79.
Ziebell, M. et al. CLEO/Europe (EQEC, Munich, Germany, 2015).
 80.
BechmannPasquinucci, H. & Tittel, W. Quantum cryptography using larger alphabets. Phys. Rev. A 61, 062308 (2000).
 81.
Bourennane, M., Karlsson, A. & Björk, G. Quantum key distribution using multilevel encoding. Phys. Rev. A 64, 012306 (2001).
 82.
Cerf, N. J., Bourennane, M., Karlsson, A. & Gisin, N. Security of quantum key distribution using dlevel systems. Phys. Rev. Lett. 88, 127902 (2002).
 83.
Zhang, L., Silberhorn, C. & Walmsley, I. A. Secure quantum key distribution using continuous variables of single photons. Phys. Rev. Lett. 100, 110504 (2008).
 84.
Zhang, Z., Mower, J., Englund, D., Wong, F. N. C. & Shapiro, J. H. Unconditional security of timeenergy entanglement quantum key distribution using dualbasis interferometry. Phys. Rev. Lett. 112, 120506 (2014).
 85.
Zhong, T. et al. Photonefficient quantum key distribution using timeenergy entanglement with highdimensional encoding. New J. Phys. 17, 022002 (2015).
 86.
Mirhosseini, M. et al. Highdimensional quantum cryptography with twisted light. New J. Phys. 17, 033033 (2015).
 87.
Etcheverry, S. et al. Quantum key distribution session with 16dimensional photonic states. Sci. Rep. 3, 2316 (2013).
 88.
Sasaki, T., Yamamoto, Y. & Koashi, M. Practical quantum key distribution protocol without monitoring signal disturbance. Nature 509, 475–478 (2014).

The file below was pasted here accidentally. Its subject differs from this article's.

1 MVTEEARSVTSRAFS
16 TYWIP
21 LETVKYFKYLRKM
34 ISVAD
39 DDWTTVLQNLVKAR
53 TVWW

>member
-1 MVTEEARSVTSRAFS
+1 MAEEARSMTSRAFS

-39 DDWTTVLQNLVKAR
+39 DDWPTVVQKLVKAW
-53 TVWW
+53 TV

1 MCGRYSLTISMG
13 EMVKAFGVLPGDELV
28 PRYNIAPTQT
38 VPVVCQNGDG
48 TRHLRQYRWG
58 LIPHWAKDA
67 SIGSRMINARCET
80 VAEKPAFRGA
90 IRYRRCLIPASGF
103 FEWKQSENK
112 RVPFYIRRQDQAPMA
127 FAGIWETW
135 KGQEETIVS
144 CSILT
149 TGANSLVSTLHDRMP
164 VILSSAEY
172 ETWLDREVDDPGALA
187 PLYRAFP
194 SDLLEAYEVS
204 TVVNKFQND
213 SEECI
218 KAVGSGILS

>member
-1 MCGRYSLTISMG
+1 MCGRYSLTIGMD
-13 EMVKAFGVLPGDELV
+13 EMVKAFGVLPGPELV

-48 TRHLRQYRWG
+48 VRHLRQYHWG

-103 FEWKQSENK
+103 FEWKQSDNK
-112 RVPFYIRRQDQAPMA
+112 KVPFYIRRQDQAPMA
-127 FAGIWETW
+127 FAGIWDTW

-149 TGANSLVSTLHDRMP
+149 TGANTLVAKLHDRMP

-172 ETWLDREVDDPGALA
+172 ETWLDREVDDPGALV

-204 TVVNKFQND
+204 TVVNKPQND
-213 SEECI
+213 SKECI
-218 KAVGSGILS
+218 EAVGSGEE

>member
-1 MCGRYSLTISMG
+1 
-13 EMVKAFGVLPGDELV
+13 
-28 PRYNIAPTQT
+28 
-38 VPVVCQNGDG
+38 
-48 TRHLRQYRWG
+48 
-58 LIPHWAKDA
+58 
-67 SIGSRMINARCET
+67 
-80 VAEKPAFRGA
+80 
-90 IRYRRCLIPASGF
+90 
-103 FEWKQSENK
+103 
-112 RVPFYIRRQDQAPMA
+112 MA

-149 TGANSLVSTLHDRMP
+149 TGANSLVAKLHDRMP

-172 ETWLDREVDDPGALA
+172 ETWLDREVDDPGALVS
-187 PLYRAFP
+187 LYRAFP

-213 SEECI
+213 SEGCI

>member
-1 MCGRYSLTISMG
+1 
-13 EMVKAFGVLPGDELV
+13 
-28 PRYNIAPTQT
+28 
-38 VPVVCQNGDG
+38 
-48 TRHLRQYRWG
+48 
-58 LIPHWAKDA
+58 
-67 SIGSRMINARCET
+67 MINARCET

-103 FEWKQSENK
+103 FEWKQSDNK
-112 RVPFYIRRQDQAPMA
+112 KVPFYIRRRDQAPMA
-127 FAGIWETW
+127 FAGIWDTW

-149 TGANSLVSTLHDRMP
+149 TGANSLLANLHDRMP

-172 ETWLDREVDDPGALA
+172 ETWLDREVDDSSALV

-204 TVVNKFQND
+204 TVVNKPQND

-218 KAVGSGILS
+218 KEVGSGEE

89.
Guan, J. Y. et al. Experimental passive roundrobin differential phaseshift quantum key distribution. Phys. Rev. Lett. 114, 180502 (2015).
 90.
Takesue, H., Sasaki, H., Tamaki, K. & Koashi, M. Experimental quantum key distribution without monitoring signal disturbance. Nat. Photon. 9, 827—831 (2015).
 91.
Wang, S. et al. Experimental demonstration of quantum key distribution without signal disturbance monitoring. Nat. Photon. 9, 832–836 (2015).
 92.
Li, Y. H. et al. Experimental roundrobin differential phaseshift quantum key distribution. Phys. Rev. A 93, 030302(R) (2016).
 93.
Mizutani, A., Imoto, N. & Tamaki, K. Robustness of roundrobin differential phaseshift quantum key distribution protocol against source flaws. Phys. Rev. A 92, 060303 (2015).
 94.
Zhao, Y., Fung, C.H. F., Qi, B., Chen, C. & Lo, H.K. Quantum hacking: experimental demonstration of timeshift attack against practical quantumkeydistribution systems. Phys. Rev. A 78, 042333 (2008).
 95.
Lydersen, L. et al. Hacking commercial quantum cryptography systems by tailored bright illumination. Nat. Photon. 4, 686–689 (2010).
 96.